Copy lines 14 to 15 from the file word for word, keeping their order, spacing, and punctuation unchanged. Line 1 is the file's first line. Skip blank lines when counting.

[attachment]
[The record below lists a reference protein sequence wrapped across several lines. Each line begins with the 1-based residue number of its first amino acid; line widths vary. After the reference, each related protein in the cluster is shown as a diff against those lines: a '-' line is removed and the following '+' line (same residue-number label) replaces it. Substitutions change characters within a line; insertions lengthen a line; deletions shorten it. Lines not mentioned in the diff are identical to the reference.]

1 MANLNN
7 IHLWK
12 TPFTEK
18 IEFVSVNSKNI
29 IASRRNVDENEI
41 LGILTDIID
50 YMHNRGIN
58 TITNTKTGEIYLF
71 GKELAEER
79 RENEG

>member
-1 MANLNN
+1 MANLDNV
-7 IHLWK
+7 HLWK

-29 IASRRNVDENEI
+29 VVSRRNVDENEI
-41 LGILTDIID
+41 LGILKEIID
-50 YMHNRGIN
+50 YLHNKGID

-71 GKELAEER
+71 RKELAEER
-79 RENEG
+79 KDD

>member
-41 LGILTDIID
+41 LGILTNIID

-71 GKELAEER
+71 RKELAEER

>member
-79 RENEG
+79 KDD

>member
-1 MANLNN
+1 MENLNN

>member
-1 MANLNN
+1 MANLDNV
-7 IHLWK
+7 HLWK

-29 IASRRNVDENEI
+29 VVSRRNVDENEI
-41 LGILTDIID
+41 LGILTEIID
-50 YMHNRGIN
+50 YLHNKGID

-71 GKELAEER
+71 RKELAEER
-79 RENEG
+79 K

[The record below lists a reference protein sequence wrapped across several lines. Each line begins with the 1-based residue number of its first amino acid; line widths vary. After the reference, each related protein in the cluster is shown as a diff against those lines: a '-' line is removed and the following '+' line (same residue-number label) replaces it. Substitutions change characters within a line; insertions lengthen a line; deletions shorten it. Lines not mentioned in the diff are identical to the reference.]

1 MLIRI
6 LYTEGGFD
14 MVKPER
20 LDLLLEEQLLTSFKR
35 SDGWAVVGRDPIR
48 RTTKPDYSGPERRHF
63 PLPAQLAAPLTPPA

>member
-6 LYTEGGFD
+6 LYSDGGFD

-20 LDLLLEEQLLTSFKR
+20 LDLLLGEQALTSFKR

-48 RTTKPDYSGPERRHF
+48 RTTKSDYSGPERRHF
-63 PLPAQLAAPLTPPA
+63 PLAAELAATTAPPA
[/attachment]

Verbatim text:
+1 MANLDNV
-7 IHLWK